Construction towards the electrification and modernisation of the Gawler Rail Line has commenced, with over $440 million allocated towards the project by the federal and South Australian governments.
With completion anticipated in 2021, both governments are contributing $220 million each towards the electrification of the rail line, according to a joint statement early this week.
The SA government is also contributing a further $175 million to purchase additional electric trains and, according to Premier Steven Marshall, the project is part of the state’s $11.9 billion pipeline of infrastructure works over the next four years.
The Gawler Rail Line is Adelaide’s most heavily used rail line, carrying around 21,000 commuters on an average weekday.
The project will include the electrification of the Gawler rail line from Adelaide station to the Gawler Central Railway Station, including the Dry Creek Rail Car Depot and Salisbury Siding, delivering an electrified network across Adelaide from Gawler to Seaford.
Once operational, there will be 15 electric trains servicing the Gawler Rail Line, delivering a 15 per cent increase in capacity during peak periods, according to Deputy Prime Minister and Minister for Infrastructure, Transport and Regional Development Michael McCormack.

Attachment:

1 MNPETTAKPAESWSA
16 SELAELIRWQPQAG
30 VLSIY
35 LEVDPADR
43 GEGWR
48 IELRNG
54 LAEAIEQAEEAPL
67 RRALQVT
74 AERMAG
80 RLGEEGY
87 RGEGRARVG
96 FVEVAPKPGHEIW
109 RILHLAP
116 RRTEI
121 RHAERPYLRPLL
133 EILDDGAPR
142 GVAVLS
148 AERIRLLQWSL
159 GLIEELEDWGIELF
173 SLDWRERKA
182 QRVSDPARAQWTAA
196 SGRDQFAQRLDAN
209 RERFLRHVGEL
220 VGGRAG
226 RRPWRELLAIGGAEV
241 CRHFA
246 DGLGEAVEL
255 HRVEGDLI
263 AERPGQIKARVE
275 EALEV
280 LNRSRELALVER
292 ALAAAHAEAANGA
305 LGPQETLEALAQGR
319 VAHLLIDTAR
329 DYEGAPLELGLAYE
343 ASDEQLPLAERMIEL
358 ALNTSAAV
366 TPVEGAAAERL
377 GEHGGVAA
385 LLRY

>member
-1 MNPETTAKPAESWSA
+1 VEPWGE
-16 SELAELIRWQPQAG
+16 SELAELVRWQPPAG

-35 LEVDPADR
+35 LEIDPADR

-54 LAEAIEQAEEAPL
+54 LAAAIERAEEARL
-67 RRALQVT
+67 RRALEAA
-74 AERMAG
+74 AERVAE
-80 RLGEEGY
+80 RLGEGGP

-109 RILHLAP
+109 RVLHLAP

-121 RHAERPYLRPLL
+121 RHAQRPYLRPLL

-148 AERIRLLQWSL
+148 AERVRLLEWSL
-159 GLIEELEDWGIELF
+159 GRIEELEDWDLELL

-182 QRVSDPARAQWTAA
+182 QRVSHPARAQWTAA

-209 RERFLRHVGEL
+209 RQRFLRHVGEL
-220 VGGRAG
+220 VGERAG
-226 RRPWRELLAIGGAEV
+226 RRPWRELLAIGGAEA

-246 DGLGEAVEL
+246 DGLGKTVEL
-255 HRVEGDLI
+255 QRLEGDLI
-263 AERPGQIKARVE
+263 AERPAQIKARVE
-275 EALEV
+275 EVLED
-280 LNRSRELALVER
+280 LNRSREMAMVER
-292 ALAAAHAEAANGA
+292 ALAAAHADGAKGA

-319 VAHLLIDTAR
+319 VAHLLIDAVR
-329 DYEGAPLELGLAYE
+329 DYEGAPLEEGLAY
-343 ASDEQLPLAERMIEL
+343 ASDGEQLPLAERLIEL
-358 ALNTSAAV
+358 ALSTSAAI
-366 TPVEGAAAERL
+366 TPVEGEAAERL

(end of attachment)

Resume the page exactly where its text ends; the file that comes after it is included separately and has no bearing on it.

“An electrified Gawler line with clean and green high-performance trains will deliver an improved commuter experience, with better reliability and safety,” Mr McCormack said.
Work will commence with the installation of a Common Services Trench to accommodate the new signalling system, followed by construction of the concrete footings to support the overhead wiring masts.
The project will include pedestrian level crossing enhancements and the replacement of the signalling system.
“Once complete, the electrified line will provide a more modern, environmentally friendly and efficient train service that will encourage more people to leave the car at home and take public transport,” said Minister for Transport, infrastructure and Local Government Stephan Knoll.
“This additional capacity will also support a host of housing, commercial and business developments underway or touted to begin in and around our northern suburbs.”
The project is expected to support about 250 full-time equivalent jobs a year over it’s life.